Q: So how does it change ministry? What does it bring that’s different?

It allows us to have contact with people throughout the week. Often, you only see people on Sunday, or a couple times during the week.

But to bear witness to people’s lives as they live them is a holy thing. It often drives me to prayer.

One of the things I love about my job — and the way that this plays out in digital spaces — is that I get to name these things as holy. I get to point to how God is present in people’s lives.

Often, they’re so busy living their lives they don’t have time to reflect on that, so I get to do that, not just in my sermon or a pastoral care situation, but in the flow of daily life.

With social media, you can respond in real time to events that you may or may not otherwise have ever known about.

But the question I get asked most often by pastors is, “Where do I begin?”

The most important thing is to get started somewhere that makes sense for you and your ministry, and learn as you go. The important thing is just to get started.

Q: Why is it important that churches be active in social media?

Social media is the place where people are meeting, connecting, learning and getting news, and keeping track of their interests. As somebody in ministry who wants to share the gospel, I need to be in that digital space just as much as I need to be in the church office or in my community. Also, it’s a place where young adults are gathering, a group that the church finds difficult to reach.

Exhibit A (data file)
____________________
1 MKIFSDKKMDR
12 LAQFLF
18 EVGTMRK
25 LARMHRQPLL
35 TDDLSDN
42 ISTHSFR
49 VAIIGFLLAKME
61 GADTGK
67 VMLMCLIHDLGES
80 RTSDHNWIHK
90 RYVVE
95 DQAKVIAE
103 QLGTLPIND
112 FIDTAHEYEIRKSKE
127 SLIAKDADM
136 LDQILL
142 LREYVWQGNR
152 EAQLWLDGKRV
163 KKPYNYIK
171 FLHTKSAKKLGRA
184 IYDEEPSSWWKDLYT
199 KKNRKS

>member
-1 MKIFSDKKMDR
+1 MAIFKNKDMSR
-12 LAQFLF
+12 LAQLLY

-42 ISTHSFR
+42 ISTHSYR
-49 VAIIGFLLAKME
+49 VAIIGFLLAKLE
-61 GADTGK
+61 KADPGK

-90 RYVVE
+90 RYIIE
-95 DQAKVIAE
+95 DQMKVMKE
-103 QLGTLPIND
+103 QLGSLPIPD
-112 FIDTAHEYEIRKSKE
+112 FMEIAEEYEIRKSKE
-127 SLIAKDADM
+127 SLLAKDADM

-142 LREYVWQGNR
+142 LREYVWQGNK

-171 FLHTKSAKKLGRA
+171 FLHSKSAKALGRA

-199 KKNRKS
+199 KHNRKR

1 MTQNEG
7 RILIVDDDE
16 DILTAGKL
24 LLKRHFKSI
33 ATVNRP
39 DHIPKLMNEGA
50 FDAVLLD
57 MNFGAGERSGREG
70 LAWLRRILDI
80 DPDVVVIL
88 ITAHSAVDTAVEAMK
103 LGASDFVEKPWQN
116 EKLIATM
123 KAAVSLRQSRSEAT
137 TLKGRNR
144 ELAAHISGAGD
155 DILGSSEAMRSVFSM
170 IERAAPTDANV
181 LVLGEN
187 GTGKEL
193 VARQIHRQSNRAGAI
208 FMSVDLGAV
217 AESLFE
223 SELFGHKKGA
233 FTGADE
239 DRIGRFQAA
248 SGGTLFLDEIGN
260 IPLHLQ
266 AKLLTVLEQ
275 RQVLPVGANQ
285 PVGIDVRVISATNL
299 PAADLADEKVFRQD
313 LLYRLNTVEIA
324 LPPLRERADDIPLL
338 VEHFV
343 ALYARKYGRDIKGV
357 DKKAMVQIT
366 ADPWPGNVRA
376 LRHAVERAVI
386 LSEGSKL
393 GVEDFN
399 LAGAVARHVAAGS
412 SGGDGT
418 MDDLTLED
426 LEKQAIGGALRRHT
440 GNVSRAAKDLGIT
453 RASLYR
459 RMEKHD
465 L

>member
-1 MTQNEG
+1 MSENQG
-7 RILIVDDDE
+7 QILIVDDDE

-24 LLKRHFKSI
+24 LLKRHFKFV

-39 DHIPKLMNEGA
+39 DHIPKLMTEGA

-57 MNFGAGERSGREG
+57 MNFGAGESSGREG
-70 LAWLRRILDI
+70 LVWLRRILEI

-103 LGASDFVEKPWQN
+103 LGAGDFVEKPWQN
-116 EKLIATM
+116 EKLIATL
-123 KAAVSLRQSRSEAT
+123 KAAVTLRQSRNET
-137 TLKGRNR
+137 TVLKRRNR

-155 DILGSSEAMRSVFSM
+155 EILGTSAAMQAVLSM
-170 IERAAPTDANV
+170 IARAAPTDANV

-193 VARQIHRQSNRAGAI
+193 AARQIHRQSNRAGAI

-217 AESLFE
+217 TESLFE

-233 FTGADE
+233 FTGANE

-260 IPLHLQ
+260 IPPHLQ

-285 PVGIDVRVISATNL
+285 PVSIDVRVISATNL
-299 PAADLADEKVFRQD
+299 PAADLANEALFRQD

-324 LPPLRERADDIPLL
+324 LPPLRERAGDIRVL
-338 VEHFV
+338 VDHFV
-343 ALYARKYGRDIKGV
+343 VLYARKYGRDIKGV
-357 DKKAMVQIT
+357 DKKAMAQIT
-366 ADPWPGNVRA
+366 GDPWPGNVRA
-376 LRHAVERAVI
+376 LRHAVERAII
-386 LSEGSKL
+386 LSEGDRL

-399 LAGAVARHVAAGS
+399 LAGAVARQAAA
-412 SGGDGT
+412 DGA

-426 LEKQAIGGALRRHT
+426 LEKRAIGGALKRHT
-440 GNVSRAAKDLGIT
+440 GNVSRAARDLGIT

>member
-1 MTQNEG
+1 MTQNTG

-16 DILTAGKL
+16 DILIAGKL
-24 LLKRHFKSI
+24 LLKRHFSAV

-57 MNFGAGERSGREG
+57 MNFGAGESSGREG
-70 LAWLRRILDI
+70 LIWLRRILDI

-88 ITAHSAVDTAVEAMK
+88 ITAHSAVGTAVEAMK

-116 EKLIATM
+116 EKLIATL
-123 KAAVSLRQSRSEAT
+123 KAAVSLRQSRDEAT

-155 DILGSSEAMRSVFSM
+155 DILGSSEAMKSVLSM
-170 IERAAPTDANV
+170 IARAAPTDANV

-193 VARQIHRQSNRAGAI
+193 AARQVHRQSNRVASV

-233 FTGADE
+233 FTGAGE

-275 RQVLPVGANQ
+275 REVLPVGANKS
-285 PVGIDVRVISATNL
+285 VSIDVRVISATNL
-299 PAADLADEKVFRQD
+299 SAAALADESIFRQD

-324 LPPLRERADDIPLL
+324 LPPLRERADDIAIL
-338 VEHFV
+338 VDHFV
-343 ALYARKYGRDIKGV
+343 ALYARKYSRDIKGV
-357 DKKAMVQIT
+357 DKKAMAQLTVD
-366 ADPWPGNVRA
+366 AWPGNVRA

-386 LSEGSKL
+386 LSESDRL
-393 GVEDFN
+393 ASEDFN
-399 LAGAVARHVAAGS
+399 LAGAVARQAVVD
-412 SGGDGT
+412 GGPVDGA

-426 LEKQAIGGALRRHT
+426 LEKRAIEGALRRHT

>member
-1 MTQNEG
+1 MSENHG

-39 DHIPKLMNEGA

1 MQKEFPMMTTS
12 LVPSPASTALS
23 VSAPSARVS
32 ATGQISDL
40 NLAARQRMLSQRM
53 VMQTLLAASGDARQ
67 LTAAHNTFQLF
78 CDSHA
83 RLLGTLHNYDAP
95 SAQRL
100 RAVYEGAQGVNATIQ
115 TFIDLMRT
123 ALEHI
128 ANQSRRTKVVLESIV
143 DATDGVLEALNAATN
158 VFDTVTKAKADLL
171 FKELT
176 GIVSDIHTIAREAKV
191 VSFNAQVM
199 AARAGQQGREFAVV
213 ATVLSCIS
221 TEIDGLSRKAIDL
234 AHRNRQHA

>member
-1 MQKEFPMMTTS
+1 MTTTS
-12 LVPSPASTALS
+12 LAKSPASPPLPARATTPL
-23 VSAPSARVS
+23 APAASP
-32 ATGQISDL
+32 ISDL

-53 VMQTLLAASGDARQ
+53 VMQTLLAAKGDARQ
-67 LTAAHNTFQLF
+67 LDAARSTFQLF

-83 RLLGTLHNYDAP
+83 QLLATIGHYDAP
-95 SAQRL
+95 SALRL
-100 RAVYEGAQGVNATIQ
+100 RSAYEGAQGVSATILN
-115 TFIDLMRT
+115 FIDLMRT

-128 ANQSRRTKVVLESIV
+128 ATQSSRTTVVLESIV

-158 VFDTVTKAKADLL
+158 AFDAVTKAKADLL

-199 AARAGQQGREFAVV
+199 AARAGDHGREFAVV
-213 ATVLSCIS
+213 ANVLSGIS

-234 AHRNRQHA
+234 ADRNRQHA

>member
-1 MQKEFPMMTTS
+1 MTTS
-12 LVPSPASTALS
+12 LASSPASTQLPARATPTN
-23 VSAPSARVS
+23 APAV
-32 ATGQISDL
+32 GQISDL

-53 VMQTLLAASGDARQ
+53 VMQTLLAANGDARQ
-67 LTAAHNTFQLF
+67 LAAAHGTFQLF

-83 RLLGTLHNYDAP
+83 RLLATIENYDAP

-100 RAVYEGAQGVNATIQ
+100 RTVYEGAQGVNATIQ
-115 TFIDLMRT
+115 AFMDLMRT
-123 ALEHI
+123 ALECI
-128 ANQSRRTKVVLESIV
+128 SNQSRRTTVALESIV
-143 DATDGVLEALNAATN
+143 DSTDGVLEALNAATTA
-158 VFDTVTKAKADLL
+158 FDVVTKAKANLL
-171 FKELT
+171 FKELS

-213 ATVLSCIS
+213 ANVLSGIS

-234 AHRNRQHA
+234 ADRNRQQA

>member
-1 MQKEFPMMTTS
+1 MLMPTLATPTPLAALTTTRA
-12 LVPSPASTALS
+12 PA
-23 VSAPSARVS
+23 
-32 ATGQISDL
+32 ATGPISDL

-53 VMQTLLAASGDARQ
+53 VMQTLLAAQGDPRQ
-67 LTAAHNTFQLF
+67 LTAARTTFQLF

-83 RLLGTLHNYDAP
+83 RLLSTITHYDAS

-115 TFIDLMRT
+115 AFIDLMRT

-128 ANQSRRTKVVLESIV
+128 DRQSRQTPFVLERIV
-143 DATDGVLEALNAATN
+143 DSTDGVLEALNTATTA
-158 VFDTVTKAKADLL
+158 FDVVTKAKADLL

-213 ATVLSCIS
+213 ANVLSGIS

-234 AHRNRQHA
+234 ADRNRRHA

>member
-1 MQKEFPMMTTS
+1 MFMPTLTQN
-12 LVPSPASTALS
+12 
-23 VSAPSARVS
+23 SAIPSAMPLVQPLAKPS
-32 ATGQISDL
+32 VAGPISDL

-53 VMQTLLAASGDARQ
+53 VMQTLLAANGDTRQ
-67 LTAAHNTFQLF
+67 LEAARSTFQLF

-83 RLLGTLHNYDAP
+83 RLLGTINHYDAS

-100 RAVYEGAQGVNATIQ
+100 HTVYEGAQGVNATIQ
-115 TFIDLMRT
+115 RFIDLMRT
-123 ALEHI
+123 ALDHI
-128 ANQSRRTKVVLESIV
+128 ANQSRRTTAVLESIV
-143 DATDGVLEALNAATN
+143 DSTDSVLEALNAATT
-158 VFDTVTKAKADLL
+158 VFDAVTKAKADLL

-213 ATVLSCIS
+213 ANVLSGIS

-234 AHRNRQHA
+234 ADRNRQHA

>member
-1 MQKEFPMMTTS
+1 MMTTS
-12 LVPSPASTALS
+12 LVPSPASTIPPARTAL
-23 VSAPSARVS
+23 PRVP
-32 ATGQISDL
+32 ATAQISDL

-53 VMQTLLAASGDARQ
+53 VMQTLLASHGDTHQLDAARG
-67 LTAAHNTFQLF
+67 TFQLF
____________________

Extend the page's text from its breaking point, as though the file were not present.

I pastored for a while in New England, and there, in the early days, a new town had to have a Congregational church and a minister before it could be organized as a town. They had to have a church literally on the public square for the town to exist officially. That’s where people were gathering.

It’s the same thing why church needs to be in social media — that’s where people are gathering today. Church already plays a lesser role in many people’s lives, and being absent from social media marginalizes the church even further.

Many people don’t grow up experiencing church anymore, so they don’t know what church is about. Being present and active in social media gives people a look into what the life of faith is like for a community and for individuals. Absolutely the church has to be present, or we risk failing to connect with the millions of people who are there.

Q: You started two weeks ago as pastor at a church near Philadelphia. How have you been using social media? Has it helped in the transition?

It has. Even before I got here, I started connecting with people in the community on Twitter. I searched on Twitter for people from the area and started following them to get a sense of the people here and what’s happening.